Sunday, May 22, 2011

User Centered Approach to Cloud Applications


The user-centered design (UCD) * software will make it possible to access Software-as-a-Service (SaaS) services with only the aid of major Internet browsers. Such approach will enable organizations to centrally manage the provisioning of diverse applications, while applying open standards to security and to access controls.
The UCD software increases the security of using SaaS applications. Users will have a single login available across multiple devices, with self-service accesses to a corporate repository that offers industry standard SaaS applications. This grants access to multiple web applications such as SalesForce.com, Facebook, Google, WebEx and others.  With the evolution of cloud computing, hundreds of firms will offer off-the shelf SaaS applications.
At present the access to SaaS requires separate authorizations and software fixes for configuration alignment. That is hard to do, especially for integration with existing systems that already reside on private clouds or continue to operate as legacy applications. It is the purpose of UCUI software to manage such integration.
Users are also bringing diverse devices to the workplace. Systems managers must now manage multiple access protocols and conversion software to enable legacy devices to extract useful information from any SaaS offering. It is the purpose of the UCD software to accept a variety of protocols from all of the devices already in place.
The UCD is a hosted service that enables organizations to centrally manage the access as well as the usage of different SaaS applications in a seamless continuum. IT management can therefore extend the users’ enterprise identity from a private cloud to the public cloud while simplifying the processing of applications in real time. This is then supported by strong policy management on security restrictions as well as by consistent activity reporting.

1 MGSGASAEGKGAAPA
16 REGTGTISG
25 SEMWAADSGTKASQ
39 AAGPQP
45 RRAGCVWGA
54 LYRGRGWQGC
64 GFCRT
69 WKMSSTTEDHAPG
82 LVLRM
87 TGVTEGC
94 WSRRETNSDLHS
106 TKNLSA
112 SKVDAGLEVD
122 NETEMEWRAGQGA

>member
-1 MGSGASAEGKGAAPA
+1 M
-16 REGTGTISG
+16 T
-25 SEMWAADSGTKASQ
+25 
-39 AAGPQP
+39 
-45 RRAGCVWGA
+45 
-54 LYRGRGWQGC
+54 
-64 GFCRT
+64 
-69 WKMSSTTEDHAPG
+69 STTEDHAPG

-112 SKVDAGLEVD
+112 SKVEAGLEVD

The purpose of the UCD is to offer a single display for managing user access, identity and security across multiple business apps and multiple cloud environments. It is independent from the Microsoft Active Directory. This should be seen as an evolutionary step how to migrate from the proprietary Microsoft to an open source environment.
To assure security the user centric platform will have to implement the Security Assertion Markup Language (SAML) [see http://pstrassmann.blogspot.com/2011/05/secure-sign-on-for-web-based.html] and the Open Authentication (Oauth) [see http://pstrassmann.blogspot.com/2011/05/applying-open-authentication-oauth.html] .  
The UCD will ultimately bridge the gaps between the private DoD clouds and the public SaaS clouds.  The UCD can be then deployed in an evolutionary manner without time-consuming integration efforts while also reducing security risks from multiple access locations. Most importantly, the addition of SaaS services to the portfolio of DoD hosted applications will materially reduce DoD infrastructure costs at a time when budgets are shrinking.
SUMMARY
Today’s DoD workforce expects access to their data anytime from anywhere. Therefore the workforce will have to be turning to SaaS applications to meet rising needs and to cut operating costs.
An increased dependence on SaaS will have to be met by offerings available from commercial clouds that have been modified to meet DoD’s tight security requirements. With rising budget restraints this is the most effective path for migrating DoD systems to an increased reliance on cloud services.

* http://en.wikipedia.org/wiki/User-centered_design

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For comments please e-mail pstrassm@gmu.edu